You don't know what you don't know. Without a knowledgeable source keeping an eye on your return, you may miss details such as a credit or deduction that you are eligible for.
You may make a mistake, either because of your lack of knowledge and experience or simply a math error.
Prepare your tax return using tax software
I'd bet that the majority of grad students use tax software (e.g., TurboTax, TaxACT, H&R Block) to prepare their returns. It's a low-cost way of generating a meticulously prepared return. (Tip: The IRS provides free tax software to individuals who earned less than $62,000 in 2015.)
This is the trickiest method to use if you don't understand your various sources of income well because without tax forms associated with some of the you may accidentally omit or misrepresent them. Software also tends to misinterpret some forms grad students commonly receive, such as categorizing grad students who receive 1099-MISCs as self-employed. Graduate students will probably struggle the most with understanding how to enter their non-compensatory pay (fellowships and scholarships), depending on the documentation they receive.
Often free, and if not still relatively low-cost.
Generally thorough and trustworthy if you enter your data correctly.
Can be more time-consuming to answer the software's thorough questioning than just skipping to the relevant data entry points if you have a simple situation.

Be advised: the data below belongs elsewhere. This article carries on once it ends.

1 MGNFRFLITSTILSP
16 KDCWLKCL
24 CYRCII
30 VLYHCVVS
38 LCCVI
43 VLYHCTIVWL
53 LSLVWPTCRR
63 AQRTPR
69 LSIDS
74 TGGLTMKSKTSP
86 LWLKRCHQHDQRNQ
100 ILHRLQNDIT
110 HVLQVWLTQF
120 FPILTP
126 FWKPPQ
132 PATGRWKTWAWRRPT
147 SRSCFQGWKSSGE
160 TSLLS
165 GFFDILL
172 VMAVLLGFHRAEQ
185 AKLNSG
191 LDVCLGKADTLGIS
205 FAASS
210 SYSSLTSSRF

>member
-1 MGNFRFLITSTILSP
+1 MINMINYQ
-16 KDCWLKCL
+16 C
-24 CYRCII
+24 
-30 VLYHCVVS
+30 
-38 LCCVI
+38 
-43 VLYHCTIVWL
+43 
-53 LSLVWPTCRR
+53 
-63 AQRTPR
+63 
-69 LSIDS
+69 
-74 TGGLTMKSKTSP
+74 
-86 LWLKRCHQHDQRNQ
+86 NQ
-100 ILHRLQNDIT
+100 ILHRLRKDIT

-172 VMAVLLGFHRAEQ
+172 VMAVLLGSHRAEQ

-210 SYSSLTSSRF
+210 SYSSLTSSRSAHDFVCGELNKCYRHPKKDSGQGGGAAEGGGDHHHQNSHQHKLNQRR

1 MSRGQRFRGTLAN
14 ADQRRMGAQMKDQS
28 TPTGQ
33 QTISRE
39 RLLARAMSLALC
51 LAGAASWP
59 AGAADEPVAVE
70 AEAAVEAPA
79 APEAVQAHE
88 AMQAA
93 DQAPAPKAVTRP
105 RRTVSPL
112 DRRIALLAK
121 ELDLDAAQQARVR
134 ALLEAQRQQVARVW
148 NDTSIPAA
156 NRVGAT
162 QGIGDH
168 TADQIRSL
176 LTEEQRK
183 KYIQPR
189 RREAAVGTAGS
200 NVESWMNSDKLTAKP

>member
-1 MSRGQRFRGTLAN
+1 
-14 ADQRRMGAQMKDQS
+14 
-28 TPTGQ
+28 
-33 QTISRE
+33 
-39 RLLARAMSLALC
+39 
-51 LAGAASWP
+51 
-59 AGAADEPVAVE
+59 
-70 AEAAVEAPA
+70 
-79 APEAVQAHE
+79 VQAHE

The software is not designed with grad student income in mind, so it can be difficult or confusing to enter non-compensatory pay, depending on the forms or lack of forms your university sends you.
Perhaps not sufficient for complicated tax situations.
Get a relative or friend to prepare your tax return
It's fairly common for parents or relatives to (help) prepare children's tax returns while they are dependents, and it may be tempting to continue that trend into grad school. However, this method suffers from the combined downsides of all the other methods while removing your direct oversight of the situation.
Likely free and a low time investment.
He/she is probably more generally knowledgeable about the tax code than you are.
While your parents may be competent in preparing their own tax returns as employees or business owners and yours as a college student, they have likely never been exposed to the unusual income reporting strategies employed by universities with respect to their grad students.
You still have to know enough about the tax code to check their work.
Outsource your tax return to a professional tax preparer